In the book “One Flew Over the Cuckoo’s Nest” by Ken Kesey, you also get to have a close experience with the narrator in the book. The story is about the events that take place inside a psychiatric hospital in Oregon, where we get a personal experience of the structure that the hospital has. While reading the book, you get a sense of how unstable the patients might be due to the slang that was used to write the story. It could also act as the side effects of the drugs that the patients take. One part of the book described how the nurses’ clothes ripped off as she grew into the big monster within the halls of the psych ward. That part served as great imagery and provided a great example of some experiences that the mental patients have. You had the ability to follow along the story with the patients as if you were right there with them.

However, the movie provided something much more different. In the book you viewed the patients as mentally unstable people that were in the mental hospital just to get the help that they need and to not be a burden on society. The characters had more personal development in the movie, offering more than just a “patient” title. We got to hear the inner thoughts and emotions of the characters during their discussion and their reactions to their friends. I saw them more as regular people with an edge, and not crazy people who needed help like the book suggested. There was a powerful scene in the movie where some of the guys revealed that they were voluntary patients who could leave at any moment. They all said that they were there to get the therapy needed and that they were not ready to go back into the real world. This scene showed that these patients are more than what society labels them. We think about the mentally ill and often times assume that they are incapable of doing much on their own and that they have to be hovered over at all times. We forget that these are real people with real feelings despite their sickness or disabilities they may have. It shows that society has to stop putting labels upon people because we are far more special than any label could ever describe.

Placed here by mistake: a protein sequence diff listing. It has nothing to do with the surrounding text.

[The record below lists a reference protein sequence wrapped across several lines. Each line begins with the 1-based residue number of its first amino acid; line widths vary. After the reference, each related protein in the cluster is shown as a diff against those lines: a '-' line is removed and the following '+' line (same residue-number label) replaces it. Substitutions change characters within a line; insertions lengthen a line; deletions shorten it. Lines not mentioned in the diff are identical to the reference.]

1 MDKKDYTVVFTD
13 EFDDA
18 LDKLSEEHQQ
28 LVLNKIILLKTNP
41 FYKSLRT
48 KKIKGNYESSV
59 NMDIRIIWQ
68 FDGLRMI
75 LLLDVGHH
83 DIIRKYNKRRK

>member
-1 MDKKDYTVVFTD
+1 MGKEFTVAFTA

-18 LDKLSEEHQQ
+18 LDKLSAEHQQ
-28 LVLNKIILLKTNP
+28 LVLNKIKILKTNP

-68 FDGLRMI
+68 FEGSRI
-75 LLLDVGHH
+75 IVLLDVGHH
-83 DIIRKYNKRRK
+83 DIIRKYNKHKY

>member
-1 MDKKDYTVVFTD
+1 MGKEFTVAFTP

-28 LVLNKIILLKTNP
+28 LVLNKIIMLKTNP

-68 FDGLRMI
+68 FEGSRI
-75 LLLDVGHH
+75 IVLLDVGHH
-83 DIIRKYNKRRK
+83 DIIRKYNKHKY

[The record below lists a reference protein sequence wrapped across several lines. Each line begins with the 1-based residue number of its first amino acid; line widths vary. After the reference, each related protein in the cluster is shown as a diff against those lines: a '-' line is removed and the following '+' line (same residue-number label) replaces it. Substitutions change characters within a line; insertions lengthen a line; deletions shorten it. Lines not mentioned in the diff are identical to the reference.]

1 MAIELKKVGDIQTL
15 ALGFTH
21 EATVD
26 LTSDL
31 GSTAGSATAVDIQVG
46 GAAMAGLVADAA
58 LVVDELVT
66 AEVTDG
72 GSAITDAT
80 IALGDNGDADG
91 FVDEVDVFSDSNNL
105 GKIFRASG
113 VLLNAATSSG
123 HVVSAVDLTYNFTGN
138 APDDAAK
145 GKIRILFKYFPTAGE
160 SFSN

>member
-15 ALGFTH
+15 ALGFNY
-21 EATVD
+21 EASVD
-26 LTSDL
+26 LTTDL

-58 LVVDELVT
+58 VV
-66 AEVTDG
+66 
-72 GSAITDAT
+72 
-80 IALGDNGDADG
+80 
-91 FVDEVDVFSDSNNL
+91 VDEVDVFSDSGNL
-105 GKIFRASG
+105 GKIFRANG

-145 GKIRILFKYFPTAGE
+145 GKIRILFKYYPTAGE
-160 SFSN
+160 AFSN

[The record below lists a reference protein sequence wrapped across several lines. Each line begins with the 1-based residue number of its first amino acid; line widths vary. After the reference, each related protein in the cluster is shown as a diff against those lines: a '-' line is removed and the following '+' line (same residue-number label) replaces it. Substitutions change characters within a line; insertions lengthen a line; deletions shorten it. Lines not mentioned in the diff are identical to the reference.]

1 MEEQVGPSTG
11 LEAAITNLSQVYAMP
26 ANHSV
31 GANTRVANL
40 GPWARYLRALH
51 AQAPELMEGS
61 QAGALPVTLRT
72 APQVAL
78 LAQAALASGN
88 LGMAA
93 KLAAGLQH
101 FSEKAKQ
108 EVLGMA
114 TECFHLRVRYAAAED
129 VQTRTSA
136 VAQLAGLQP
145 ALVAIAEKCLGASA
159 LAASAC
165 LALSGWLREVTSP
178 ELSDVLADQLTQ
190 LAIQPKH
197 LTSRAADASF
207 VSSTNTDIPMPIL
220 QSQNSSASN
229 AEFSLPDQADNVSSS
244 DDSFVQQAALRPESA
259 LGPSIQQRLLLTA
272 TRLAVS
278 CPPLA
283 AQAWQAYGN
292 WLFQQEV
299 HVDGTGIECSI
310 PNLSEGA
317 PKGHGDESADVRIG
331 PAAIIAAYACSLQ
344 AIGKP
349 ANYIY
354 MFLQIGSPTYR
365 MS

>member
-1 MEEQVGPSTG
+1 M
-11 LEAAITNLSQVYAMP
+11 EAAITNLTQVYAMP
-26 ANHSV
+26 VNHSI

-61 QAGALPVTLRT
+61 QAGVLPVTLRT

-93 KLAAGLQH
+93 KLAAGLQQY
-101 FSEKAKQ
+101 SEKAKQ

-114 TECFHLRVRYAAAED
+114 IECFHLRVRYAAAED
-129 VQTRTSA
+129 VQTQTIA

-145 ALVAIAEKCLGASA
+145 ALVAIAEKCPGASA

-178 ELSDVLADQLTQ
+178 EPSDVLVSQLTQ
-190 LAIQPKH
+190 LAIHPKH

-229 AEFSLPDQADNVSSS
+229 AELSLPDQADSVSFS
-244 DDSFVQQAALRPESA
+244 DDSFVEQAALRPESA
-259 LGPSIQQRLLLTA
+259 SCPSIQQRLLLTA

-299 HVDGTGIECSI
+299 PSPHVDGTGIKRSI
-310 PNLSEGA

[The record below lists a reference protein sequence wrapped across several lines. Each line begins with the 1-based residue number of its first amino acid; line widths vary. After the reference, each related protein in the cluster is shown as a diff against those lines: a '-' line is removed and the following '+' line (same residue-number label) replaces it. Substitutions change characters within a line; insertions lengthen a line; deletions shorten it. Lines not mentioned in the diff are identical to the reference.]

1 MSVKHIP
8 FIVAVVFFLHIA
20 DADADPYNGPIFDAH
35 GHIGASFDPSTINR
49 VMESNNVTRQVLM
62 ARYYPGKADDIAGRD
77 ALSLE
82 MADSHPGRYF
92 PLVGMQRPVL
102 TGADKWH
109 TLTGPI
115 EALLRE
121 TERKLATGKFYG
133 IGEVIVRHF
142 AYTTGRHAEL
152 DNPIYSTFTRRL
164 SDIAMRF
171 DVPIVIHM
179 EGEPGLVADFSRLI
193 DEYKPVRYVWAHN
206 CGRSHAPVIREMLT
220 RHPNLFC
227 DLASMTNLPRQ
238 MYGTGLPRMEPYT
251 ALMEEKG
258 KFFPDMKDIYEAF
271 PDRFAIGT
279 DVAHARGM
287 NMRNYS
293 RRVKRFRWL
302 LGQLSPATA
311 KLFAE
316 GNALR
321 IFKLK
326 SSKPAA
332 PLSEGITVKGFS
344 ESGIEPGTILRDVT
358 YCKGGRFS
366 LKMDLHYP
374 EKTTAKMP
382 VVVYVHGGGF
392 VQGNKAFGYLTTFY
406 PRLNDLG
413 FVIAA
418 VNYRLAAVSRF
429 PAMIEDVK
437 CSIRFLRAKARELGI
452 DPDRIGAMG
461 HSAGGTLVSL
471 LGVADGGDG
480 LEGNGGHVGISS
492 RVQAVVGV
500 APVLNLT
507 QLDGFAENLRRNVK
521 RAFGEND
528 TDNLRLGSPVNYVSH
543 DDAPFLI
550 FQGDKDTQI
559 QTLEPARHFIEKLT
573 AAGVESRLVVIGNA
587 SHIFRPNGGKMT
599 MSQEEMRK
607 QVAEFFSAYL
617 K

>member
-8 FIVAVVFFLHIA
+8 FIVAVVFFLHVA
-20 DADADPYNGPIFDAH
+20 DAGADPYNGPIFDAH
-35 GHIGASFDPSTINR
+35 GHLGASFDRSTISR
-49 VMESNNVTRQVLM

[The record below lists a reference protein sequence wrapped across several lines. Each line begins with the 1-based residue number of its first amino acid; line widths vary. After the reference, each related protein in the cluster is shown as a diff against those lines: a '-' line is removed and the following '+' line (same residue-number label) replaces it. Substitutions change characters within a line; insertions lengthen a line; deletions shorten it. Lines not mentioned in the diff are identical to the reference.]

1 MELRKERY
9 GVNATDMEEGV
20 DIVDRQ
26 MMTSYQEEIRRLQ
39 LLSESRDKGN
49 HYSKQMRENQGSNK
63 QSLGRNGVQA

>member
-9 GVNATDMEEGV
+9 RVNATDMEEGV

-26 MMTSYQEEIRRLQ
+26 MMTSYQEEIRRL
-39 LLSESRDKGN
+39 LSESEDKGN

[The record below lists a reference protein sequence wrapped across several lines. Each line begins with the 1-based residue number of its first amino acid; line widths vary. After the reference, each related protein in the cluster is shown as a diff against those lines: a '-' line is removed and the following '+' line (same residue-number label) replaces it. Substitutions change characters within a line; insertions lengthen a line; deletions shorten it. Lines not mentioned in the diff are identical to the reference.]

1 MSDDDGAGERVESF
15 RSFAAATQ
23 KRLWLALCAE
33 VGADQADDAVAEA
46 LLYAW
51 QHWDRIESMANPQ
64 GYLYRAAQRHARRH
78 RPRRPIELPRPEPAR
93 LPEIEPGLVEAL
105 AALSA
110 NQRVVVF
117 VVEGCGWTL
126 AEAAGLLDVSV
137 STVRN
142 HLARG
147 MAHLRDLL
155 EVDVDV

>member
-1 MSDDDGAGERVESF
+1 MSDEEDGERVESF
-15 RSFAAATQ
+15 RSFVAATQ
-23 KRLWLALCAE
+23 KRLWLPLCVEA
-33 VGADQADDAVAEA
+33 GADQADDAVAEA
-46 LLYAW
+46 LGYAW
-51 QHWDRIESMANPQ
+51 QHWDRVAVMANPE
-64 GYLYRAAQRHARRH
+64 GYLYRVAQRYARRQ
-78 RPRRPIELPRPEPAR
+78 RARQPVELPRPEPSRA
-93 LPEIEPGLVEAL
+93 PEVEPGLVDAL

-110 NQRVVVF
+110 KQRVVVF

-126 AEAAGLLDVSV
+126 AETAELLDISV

When reading and viewing text, one can have a range of different experiences. One may enjoy reading better, the other may enjoy watching a movie. The eyes offer more than what we know to be true about them. We use our eyes to see of course, but it goes far beyond that. When we see, we get to analyze and wonder. We analyze what we see, and conjure up thoughts. What does this mean? Where does this come from? Why does this happen? Our eyes allow us to go deeper into books, unearthing all that the story has to offer. You can search forever among the themes, symbols, and metaphors that a story has. Without our eyes, we would not be able to truly see these things. We are oblivious to the powers and talents that we have, but we have to truly look into ourselves to find them.

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Analysis of a Story’s Satisfaction as Presented by Norman Maclean in His Book, A River Runs Through It. (2019, January 03). GradesFixer. Retrieved January 25, 2022, from
“Analysis of a Story’s Satisfaction as Presented by Norman Maclean in His Book, A River Runs Through It.” GradesFixer, 03 Jan. 2019,
Analysis of a Story’s Satisfaction as Presented by Norman Maclean in His Book, A River Runs Through It. [online]. Available at: <> [Accessed 25 Jan. 2022].
Analysis of a Story’s Satisfaction as Presented by Norman Maclean in His Book, A River Runs Through It [Internet]. GradesFixer. 2019 Jan 03 [cited 2022 Jan 25]. Available from: